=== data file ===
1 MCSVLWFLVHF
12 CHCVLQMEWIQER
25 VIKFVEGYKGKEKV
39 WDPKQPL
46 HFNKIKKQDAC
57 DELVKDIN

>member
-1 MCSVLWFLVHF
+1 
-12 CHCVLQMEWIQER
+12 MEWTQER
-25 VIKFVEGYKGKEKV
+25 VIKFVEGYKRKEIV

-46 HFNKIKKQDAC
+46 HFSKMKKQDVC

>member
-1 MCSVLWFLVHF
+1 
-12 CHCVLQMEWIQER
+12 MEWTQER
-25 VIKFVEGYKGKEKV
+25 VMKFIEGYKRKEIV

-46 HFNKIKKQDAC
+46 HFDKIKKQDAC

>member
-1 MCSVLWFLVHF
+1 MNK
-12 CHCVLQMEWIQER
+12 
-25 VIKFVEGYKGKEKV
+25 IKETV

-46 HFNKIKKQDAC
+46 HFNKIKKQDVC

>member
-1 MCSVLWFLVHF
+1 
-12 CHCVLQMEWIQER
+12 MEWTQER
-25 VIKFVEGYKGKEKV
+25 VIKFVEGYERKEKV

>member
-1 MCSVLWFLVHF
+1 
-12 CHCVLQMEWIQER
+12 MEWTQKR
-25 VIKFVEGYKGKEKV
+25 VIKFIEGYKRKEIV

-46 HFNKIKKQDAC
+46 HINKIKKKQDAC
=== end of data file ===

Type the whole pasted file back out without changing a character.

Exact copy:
1 MCSVLWFLVHF
12 CHCVLQMEWIQER
25 VIKFVEGYKGKEKV
39 WDPKQPL
46 HFNKIKKQDAC
57 DELVKDIN

>member
-1 MCSVLWFLVHF
+1 
-12 CHCVLQMEWIQER
+12 MEWTQER
-25 VIKFVEGYKGKEKV
+25 VIKFVEGYKRKEIV

-46 HFNKIKKQDAC
+46 HFSKMKKQDVC

>member
-1 MCSVLWFLVHF
+1 
-12 CHCVLQMEWIQER
+12 MEWTQER
-25 VIKFVEGYKGKEKV
+25 VMKFIEGYKRKEIV

-46 HFNKIKKQDAC
+46 HFDKIKKQDAC

>member
-1 MCSVLWFLVHF
+1 MNK
-12 CHCVLQMEWIQER
+12 
-25 VIKFVEGYKGKEKV
+25 IKETV

-46 HFNKIKKQDAC
+46 HFNKIKKQDVC

>member
-1 MCSVLWFLVHF
+1 
-12 CHCVLQMEWIQER
+12 MEWTQER
-25 VIKFVEGYKGKEKV
+25 VIKFVEGYERKEKV

>member
-1 MCSVLWFLVHF
+1 
-12 CHCVLQMEWIQER
+12 MEWTQKR
-25 VIKFVEGYKGKEKV
+25 VIKFIEGYKRKEIV

-46 HFNKIKKQDAC
+46 HINKIKKKQDAC